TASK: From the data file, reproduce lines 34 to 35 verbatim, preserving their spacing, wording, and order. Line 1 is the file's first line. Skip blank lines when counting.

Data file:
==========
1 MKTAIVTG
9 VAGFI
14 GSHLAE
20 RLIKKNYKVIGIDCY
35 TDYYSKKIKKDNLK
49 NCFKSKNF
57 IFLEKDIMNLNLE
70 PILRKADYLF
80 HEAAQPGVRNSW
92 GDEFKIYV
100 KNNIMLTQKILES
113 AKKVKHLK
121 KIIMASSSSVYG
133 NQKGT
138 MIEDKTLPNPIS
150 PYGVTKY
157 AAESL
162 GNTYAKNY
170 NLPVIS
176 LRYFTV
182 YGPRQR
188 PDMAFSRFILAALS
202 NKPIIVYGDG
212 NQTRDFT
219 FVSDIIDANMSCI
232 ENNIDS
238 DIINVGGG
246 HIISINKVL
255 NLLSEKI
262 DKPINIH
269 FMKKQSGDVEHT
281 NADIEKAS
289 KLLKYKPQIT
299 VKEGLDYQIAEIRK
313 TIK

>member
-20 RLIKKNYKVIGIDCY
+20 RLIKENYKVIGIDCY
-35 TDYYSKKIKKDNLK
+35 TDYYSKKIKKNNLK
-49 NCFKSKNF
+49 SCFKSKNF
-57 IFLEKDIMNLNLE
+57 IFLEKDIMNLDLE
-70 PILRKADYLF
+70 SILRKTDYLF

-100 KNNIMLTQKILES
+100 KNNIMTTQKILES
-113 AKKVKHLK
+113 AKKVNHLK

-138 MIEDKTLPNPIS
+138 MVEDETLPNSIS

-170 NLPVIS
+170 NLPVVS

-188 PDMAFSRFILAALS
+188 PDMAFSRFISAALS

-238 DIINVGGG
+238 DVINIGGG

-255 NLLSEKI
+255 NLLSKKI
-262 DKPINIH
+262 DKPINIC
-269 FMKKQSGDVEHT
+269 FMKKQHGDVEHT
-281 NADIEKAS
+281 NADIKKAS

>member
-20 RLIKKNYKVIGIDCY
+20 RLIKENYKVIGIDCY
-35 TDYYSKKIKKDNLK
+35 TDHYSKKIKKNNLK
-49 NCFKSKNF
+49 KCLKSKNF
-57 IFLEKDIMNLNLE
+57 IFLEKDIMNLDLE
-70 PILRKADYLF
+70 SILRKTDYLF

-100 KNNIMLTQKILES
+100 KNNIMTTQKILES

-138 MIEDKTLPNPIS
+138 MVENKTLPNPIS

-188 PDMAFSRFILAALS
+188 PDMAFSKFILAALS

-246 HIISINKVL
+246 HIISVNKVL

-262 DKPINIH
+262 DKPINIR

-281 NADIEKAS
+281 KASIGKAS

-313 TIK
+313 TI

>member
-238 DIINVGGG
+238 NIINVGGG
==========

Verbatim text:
299 VKEGLDYQIAEIRK
313 TIK